Disney’s New Gendered Directions

Sorry, guys – no time for a real post today.  Why don’t you tell me what you think about the following posts from Ms. Magazine:

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Disney’s Male Execs To Stop Making Movies Starring Girls : Ms Magazine Blog by Margot Magowan

At first it seems like possible good news. Disney/ Pixar announces: no more fairy tales, code for princess movies. Great! No more damsels in distress who end the movie by landing a man.

Now we’re going to have a slew of new movies with cool girl heroes who bravely rescue boys from peril, exuding power and beauty by performing all kinds of risk-taking tasks and challenges. But, no.

First of all, the reason the fairy tale movies are stopping is because Disney/ Pixar executives have decided that little girls aren’t worth making movies for at all.

The Los Angeles Times reports the fairy tale movies “appealed to too narrow an audience: little girls. This prompted the studio to change the name of its Rapunzel movie to the gender-neutral ‘Tangled’ and shift the lens of its marketing to the film’s swashbuckling male costar, Flynn Rider.”

Can you imagine if Disney decided to shut down a genre because it only appealed to little boys? Or if they switched a movie title so it wouldn’t risk highlighting a male star?

Read on!

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Disney’s Gender Roles Remain Un-Tangled by Natalie Wilson

The good news is that Disney’s new animated feature Tangled is funny, fast-paced and visually stunning.

The bad news is that it re-hashes the same old story: As a woman, you can either be a princess awaiting her prince or an evil stepmother/witch; as a man, you get all the action (in many senses of the word). And beauty, of course, equals white, blonde, thin and young.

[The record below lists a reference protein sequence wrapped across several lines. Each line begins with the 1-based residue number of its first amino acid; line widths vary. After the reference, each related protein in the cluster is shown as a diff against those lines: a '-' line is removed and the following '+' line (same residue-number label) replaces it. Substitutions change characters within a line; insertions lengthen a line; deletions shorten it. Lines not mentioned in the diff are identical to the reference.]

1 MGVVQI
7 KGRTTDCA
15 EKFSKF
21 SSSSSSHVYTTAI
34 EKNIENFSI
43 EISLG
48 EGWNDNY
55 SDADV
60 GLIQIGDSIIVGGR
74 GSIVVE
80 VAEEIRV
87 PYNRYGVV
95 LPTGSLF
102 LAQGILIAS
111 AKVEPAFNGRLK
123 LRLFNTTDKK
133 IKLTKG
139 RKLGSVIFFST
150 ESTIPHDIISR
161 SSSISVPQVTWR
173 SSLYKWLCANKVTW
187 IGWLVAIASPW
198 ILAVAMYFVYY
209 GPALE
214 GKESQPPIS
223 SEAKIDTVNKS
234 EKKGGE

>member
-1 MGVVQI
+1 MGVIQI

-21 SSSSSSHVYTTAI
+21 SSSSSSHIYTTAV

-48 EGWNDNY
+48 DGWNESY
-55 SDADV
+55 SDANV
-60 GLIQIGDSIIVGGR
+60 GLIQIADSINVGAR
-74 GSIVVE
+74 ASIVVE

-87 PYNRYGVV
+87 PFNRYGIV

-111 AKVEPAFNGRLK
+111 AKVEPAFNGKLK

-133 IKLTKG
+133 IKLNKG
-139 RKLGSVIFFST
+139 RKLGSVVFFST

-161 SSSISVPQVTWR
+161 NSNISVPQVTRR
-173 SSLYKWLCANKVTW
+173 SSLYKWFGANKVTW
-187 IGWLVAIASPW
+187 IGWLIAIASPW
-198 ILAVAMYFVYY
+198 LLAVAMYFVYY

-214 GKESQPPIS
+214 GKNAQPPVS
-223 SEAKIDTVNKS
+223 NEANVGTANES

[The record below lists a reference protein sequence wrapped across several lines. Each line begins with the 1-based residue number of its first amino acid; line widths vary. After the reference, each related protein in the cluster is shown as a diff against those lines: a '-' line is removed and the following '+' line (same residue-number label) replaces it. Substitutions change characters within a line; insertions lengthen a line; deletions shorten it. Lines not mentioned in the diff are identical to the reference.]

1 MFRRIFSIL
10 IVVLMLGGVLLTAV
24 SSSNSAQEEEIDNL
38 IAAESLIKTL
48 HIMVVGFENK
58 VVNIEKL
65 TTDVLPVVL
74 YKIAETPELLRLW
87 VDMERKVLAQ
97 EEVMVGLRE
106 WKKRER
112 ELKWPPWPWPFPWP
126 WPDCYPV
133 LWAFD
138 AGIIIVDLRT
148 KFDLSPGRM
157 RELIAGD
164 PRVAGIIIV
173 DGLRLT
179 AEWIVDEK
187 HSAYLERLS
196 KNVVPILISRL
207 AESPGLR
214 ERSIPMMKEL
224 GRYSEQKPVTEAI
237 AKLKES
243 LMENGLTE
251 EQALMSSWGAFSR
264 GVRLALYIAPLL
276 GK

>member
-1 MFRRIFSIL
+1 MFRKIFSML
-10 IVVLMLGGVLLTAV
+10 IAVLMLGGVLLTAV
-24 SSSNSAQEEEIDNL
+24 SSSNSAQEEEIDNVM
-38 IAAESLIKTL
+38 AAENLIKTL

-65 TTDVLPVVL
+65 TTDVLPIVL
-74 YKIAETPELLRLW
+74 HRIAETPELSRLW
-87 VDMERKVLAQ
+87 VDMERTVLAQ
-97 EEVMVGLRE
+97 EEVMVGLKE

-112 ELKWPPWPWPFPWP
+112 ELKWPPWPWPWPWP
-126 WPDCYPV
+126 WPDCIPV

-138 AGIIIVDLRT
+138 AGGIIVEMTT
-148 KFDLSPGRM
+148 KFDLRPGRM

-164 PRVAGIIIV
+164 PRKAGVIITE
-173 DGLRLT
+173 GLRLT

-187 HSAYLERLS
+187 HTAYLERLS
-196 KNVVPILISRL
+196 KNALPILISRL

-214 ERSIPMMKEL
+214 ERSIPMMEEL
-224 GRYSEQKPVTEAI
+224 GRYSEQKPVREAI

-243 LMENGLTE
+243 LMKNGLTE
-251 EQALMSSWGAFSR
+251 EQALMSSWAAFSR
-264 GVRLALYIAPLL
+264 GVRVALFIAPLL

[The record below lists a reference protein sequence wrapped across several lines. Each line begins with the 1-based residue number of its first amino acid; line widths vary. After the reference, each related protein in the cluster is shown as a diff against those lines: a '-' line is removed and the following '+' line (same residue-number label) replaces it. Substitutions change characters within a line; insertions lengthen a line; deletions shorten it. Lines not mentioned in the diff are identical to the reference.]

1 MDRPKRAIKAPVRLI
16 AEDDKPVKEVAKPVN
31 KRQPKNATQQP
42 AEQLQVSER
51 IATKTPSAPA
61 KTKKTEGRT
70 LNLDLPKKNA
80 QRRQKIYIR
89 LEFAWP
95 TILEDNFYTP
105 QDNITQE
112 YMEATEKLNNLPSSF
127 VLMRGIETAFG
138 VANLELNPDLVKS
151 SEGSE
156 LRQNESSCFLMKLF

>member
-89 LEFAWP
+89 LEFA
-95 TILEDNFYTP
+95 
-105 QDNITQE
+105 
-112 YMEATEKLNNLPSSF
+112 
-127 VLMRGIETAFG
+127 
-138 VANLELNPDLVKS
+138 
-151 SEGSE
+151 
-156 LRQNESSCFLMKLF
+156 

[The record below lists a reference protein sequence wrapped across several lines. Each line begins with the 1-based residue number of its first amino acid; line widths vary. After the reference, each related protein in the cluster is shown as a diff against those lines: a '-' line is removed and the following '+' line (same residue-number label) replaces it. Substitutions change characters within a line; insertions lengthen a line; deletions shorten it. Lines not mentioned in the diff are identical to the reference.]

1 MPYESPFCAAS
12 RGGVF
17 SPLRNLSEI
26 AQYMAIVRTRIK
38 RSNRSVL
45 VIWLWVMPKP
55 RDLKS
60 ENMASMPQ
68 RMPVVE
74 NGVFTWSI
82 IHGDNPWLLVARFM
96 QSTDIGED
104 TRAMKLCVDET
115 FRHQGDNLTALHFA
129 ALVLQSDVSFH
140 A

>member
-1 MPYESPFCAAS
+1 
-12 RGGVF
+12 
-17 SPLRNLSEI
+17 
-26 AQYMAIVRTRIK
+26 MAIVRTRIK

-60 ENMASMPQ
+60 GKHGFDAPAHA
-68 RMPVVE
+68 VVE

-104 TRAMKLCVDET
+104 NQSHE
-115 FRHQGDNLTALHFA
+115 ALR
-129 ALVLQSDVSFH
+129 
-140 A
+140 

Keeping in mind Disney’s recent announcement that after Tangled they won’t be making any more princess films, one can see Tangled as a transitional movie, an indication of where Disney’s future is headed…

To this end, Disney brought in a new directorial team in 2008 to overhaul the planned Rapunzel and “wring the pink out of it,” as the Los Angeles Times aptly put it.

The resultant Tangled, with a non-heroine title, more action and a platoon of mega-muscular-man characters (in contrast to only two key females–Rapunzel and the evil Mother Gothel), bodes ill for Disney’s post-princess era.  While one blogger has called this a “gender neutral makeover,” it seems to me more of a masculinist makeover.

Read on!

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2 Comments

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2 responses to “Disney’s New Gendered Directions

  1. Adryan

    Belle:

    Ariel:

    Snow White:

    I think the second article sums it up pretty well – “gender neutral” almost always mean masculinizing. So I have nothing to contribute, just thought I’d attach these videos: Relationship from Disney Princesses. Care to write the script for Rapunzel?

    Like

    • kera

      I saw the first two but the third is definitely a good addition. I was surprised they even remade Rapunzel! It’s a story about a girl who has long hair and needs to be saved – what’s so interesting This genre move definitely reflects not only the media’s (and society’s) privileging of masculinity, but how the media (and perhaps our society as well) has absolutely no interest in creating interesting new story lines. I wish there was a market for Indie kids films rather than just Disney/Pixar.

      Like

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